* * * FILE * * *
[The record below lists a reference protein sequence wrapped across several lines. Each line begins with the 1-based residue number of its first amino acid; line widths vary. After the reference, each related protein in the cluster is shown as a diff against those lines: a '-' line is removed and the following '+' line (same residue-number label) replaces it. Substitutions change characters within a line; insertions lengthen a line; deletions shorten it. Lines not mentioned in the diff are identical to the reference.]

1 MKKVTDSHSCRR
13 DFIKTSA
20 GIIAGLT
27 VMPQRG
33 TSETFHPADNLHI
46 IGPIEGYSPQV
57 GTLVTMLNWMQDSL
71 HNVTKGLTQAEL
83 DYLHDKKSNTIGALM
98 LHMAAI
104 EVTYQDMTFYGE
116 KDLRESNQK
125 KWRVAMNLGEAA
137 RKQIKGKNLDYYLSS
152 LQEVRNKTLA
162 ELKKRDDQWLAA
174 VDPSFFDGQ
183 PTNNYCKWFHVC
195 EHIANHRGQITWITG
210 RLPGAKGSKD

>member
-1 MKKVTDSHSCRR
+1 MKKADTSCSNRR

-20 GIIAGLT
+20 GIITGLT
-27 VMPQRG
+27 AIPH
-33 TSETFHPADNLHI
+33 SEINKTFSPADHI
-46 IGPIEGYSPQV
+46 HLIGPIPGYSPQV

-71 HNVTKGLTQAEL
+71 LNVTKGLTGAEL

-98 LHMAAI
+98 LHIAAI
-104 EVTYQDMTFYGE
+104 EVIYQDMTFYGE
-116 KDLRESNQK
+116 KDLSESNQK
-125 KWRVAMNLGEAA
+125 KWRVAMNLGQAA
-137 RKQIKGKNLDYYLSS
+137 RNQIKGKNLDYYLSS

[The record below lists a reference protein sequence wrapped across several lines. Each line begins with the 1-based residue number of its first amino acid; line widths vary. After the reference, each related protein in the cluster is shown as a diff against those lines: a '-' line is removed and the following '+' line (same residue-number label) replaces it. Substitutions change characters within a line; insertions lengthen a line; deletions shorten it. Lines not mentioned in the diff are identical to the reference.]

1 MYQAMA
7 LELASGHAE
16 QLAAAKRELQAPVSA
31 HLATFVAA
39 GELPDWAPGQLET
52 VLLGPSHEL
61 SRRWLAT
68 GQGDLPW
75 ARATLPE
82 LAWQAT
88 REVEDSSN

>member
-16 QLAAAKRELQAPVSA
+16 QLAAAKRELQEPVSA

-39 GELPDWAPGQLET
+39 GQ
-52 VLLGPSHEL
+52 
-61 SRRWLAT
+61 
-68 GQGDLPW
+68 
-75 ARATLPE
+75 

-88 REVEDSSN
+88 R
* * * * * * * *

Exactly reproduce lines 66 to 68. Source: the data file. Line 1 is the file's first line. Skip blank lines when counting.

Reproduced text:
-68 GQGDLPW
+68 
-75 ARATLPE